June 28, 2011 -- What could be better than Marion Bartoli's spirit on Centre Court? The idiosyncratic French woman stunned millions when she defeated the defending champion Serena Williams yesterday.
And what about Sabine Lisicki? Her story tugs at our hearts. She had to re-learn how to walk last year. To secure her wildcard entry to the main draw, she wrote a personal letter to The All England Club (AEC). No wonder it was granted. The normal route is through a player's management firm.
Either Sabine Lisicki or Marion Bartoli had to be eliminated today in their quarterfinal match. That's how the game goes. From the first ball struck the inevitable loomed. One would win; the other would not.
For Bartoli fans, the day was a disappointment. For Lisicki fans, her smile and joy filled hearts once again.
"It's so wonderful standing on Centre Court at Wimbledon," Lisicki told the BBC immediately after her victory. "I feft like I was the better player today."
Lisicki's first trip to Wimbledon was in 2008 where she lost ironically to Marion Bartoli in the first round. Lisicki barreled through to the quarterfinals in 2009, though. Commentators remarked how big her serve was and what a strong ground game she had for an eighteen year old. The tennis world had a new star on the horizon.
However later that year she tumbled on the hard courts of the U. S. Open and was carted away in a wheelchair. If that's not dramatic enough, her fall came on match point against Australian Anastasia Rodionova. After recovering from that injury to her left ankle, she damaged her right ankle at Indian Wells the following year. But she continued to play until she was forced to leave the tour in Miami. She didn't return for the next five months.
Apparently the injury was initially misdiagnosed in California, according to reports on Tennis.com. She later flew home to Germany and saw her doctors. It was a fracture, not a sprain. "After a normal ankle sprain it usually takes six weeks," Sabine said. "So I was out for five months."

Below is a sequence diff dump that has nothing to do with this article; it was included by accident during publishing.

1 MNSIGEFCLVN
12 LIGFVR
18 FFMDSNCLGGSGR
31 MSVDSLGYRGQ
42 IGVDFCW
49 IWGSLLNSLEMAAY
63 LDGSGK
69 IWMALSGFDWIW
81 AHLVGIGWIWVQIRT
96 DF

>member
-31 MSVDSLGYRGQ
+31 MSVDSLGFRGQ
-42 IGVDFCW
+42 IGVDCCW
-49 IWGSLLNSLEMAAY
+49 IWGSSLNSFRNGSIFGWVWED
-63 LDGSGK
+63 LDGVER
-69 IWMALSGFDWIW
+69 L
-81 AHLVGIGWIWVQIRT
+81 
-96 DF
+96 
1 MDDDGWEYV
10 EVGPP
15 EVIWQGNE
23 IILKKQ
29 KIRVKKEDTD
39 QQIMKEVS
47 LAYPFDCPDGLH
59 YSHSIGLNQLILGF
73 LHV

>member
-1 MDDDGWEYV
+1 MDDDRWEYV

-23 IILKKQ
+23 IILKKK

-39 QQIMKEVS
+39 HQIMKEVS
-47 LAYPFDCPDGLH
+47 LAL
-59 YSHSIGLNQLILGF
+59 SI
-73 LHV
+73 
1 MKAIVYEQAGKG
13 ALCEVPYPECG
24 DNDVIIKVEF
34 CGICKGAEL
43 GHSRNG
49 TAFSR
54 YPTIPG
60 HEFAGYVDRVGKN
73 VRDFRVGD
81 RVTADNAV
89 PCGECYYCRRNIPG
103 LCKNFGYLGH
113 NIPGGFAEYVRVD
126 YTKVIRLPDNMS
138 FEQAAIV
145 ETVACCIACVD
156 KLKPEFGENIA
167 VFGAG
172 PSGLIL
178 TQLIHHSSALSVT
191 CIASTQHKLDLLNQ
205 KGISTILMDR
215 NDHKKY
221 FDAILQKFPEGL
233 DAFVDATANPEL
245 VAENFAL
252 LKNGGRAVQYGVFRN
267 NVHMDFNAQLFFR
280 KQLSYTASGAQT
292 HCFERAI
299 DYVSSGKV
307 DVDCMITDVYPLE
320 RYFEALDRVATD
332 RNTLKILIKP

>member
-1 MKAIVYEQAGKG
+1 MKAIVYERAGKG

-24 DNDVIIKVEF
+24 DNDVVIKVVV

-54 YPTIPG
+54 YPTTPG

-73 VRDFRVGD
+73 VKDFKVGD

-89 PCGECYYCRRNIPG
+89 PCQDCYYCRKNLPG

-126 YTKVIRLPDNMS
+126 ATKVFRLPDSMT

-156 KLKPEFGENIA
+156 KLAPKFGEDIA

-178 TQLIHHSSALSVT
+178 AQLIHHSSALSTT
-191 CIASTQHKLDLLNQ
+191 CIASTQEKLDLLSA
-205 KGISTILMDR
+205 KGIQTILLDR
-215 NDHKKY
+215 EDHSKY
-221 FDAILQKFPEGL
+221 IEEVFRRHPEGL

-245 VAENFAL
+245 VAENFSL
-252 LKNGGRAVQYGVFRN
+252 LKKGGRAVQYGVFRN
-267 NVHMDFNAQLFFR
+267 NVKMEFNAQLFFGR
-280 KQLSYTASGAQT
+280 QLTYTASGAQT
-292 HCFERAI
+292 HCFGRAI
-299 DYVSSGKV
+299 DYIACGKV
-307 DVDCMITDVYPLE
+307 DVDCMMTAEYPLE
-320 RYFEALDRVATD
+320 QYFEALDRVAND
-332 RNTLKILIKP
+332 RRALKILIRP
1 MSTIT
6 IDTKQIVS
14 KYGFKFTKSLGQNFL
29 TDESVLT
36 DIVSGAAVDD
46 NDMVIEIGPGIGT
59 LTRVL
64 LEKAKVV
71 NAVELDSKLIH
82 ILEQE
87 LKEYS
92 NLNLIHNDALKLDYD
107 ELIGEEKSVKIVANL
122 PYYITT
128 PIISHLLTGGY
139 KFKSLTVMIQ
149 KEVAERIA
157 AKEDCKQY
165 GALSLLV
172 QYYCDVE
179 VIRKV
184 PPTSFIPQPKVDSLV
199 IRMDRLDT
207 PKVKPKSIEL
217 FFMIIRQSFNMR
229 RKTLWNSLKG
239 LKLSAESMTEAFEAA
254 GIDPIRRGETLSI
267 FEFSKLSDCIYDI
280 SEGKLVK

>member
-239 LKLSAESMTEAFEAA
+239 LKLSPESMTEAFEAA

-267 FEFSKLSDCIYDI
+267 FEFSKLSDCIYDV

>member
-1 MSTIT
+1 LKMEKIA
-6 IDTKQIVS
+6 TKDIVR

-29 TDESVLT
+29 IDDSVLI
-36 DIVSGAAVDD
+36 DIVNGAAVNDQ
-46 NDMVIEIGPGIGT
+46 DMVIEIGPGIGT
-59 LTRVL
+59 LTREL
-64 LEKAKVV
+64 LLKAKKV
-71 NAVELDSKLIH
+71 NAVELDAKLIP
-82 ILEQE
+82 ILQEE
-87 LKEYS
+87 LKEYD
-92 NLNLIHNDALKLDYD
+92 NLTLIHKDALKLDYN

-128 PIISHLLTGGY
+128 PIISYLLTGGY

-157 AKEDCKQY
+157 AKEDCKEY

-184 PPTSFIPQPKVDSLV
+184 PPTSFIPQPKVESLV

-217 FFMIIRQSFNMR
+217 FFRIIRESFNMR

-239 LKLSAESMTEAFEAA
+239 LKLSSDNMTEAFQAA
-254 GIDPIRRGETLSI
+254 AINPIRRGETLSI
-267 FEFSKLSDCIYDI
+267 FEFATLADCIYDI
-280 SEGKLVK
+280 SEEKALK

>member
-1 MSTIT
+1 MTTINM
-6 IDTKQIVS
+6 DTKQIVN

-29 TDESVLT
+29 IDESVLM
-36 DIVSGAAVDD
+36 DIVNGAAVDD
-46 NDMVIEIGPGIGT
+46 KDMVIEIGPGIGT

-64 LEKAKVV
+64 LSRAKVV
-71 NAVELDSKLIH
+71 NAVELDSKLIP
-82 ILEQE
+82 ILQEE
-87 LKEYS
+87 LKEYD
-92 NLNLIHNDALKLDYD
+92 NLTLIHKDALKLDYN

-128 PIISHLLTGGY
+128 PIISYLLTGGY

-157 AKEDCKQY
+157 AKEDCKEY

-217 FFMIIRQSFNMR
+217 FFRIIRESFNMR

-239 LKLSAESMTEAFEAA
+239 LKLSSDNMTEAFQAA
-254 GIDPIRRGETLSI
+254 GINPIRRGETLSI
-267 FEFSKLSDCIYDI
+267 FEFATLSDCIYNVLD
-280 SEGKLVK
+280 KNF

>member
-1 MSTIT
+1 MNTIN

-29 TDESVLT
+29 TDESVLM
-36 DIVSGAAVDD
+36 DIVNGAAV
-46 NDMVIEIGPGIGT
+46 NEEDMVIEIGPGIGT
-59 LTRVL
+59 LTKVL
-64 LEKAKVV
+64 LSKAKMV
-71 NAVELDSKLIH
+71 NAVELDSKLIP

Her ranking fell out of the top 200 from a career high of 25. The inaccurate diagnosis extended her recovery time. "I know that for the future I'll be going on the first plane back to Germany," Lisicki said, as reported by Tennis.com. "It was tough, but it happened. Nothing I can change."
She worked her way back slowly. She re-learned how to walk then hit balls. Lisicki is grateful for her comeback. She was euphoric after her 64 67(4) 61 victory over Bartoli.
"I did a very good job getting here," she told the BBC. "I have nothing to lose [going forward]."
Lisicki's performance at Wimbledon makes her the second woman, since Zheng Jie in 2008, to make the semifinals as a wildcard. Lisicki is the first German woman to reach the semis, too, since Steffi Graf in 1999. Lisicki also became the seventh player ranked outside the top 50 to reach the Wimbledon semifinals. Two other familiar names on that list are Tsvetana Pironkova and Petra Kvitova.
As the luck of the draw would have it, Kvitova defeated Pironkova 63 67(5) 62 today in another quarterfinal. She will meet Victoria Azarenka in the semifinals. She defeated surprise quarterfinalist Tamira Paszek late this evening on Centre Court 64 62. This will be Azarenka's first semifinal at a major.
So what happened to the spirited Bartoli? Her mind remained active and alert, but her body gave out. Bartoli was lucky to push today's encounter to three sets. Lisicki had three match points in the second set, but nerves rattled her concentration and Bartoli won in a tiebreak.
At the beginning of the third, Bartoli knew she was in trouble.
"As the match went on I was able to return more and more serves," Bartoli said in her press conference. "When I started the third set, I was fine. Then all of a sudden I couldn't move anymore."
Bartoli stopped her pre-point rituals completely. She gasped for air. Like many tennis stars she blamed herself for the loss, which in the long run is the bottom line truth. No one else swings the racquet.
"I blame myself," she said. "I tried my hardest. My mind was there, but my body was indifferent. My leg started to cramp."
Marion Bartoli made lots of fans this fortnight at Wimbledon. Some came over to her side because of her victory over Serena Williams. More, though, took a second look at the Frenchwoman because of her tireless concentration and determination.
For Lisicki the road gets much tougher. She plays Maria Sharapova in the semifinals. "I have absolutely nothing to lose," Lisicki said. "I'm so thankful to be out there again."
Sharapova needed fifty-nine minutes to defeat Dominika Cibulkova today, 61 61. The 2004 Wimbledon champion smashed winners to every conceivable spot on the green grass. There was little Cibulkova could do in retaliation. Time just ran out for the diminutive Slovakian.
"I was playing someone I lost to a little over a month ago on clay in two sets, so I knew she was capable of playing some really good tennis," Sharapova to the press. "A few years ago I also lost to her at the French Open, at the same stage. I thought I played really solid and did the right things to win this time."